Thierry Kellner, Sophie Wintgens, « China, Latin America, and human rights: a worrying equation ? » in Amnesty International, Shifting Power And Human Rights Diplomacy – China, The Strategic Studies Project initiated by Amnesty International Netherlands, The Hague, February 2020, pp. 71-83
With the rise of the Belt and Road Initiative (BRI), China has adopted many measures to regulate its companies’ activities abroad to bring them more into line with local and
international laws, rules, policies and practices. On the ground however, the practices observed in the activities of Chinese banks and companies are far from meeting the high standards Beijing claims to promote. While Latin American and Caribbean (LAC) countries derive economic benefits from their relations with China, the activities, presence and growing influence of the Chinese actor have also far less positive effects on human rights in the region...
Thierry Kellner is Doctor in International Relations at the Graduate Institute of International Studies in Geneva. He is Lecturer in the Department of Political Science at
the Université libre de Bruxelles (ULB) where he teaches Chinese foreign policy. He is associated with several ULB research centres (REPI, EASt, OMAM, CECID, IEE) and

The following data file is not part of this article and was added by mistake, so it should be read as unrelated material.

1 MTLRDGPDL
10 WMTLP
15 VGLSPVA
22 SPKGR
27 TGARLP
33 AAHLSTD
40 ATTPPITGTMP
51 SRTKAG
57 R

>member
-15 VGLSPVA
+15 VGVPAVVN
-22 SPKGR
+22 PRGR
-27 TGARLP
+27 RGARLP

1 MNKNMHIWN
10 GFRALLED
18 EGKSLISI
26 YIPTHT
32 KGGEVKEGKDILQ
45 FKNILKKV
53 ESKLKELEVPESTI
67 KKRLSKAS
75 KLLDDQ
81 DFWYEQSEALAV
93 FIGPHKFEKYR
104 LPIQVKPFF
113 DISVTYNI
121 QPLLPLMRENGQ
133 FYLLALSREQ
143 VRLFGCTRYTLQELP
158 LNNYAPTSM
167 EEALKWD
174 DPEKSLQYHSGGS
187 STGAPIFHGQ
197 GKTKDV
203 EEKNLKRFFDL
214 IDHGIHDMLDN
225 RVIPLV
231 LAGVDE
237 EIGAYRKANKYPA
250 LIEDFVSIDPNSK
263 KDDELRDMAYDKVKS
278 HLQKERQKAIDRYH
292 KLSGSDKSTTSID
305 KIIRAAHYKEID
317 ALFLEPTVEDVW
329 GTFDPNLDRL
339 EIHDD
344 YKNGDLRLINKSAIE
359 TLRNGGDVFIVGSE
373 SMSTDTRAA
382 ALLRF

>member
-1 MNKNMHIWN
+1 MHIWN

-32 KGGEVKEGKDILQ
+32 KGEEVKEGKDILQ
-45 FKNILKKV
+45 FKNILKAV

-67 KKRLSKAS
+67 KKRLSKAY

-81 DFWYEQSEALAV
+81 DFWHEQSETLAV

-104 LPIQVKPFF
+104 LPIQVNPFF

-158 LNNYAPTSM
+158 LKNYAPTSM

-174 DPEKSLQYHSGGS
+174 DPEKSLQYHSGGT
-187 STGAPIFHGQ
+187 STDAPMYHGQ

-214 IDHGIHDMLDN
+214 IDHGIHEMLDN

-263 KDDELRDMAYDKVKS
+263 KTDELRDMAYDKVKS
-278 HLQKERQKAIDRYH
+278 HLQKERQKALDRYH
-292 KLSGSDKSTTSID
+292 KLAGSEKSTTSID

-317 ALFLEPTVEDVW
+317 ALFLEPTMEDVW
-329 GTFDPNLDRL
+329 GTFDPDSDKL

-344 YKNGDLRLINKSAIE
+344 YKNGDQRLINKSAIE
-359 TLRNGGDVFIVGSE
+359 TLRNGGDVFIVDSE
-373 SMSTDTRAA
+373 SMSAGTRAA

the Group for Research and Information on Peace and Security (GRIP, Brussels).
Sophie Wintgens (PhD) is an International Trade Research Fellow at the CNCD-11.11.11 and a F.R.S.-FNRS Postdoctoral Researcher at the Centre d’études de la vie politique, Université libre de Bruxelles, Belgium. Her main research interests are emerging powers, multipolarism, global governance issues, and China’s foreign policy towards Europe, Africa and Latin America.
Shifting Power And Human Rights Diplomacy – China
The sixth essay volume in the Shifting Power and Human Rights Diplomacy series contains a collection of twelve essay on the human rights policy of the People’s Republic of China. The authors trace the Chinese visions and narratives that are (re)shaping international norms and standards relating to human rights, discuss the various ways in which China expands its global influence and promotes its views, and give recommendations to various stakeholders on how to uphold and strengthen the human rights system. The volume contains contributions from, among others, Sarah M. Brooks (International Service for Human Rights), Pitman B. Potter (Peter A. Allard School of Law), Cédric Alviani (Reporters Without Borders), Eva Pils (King’s College London) and Joshua Rosenzweig (Amnesty International).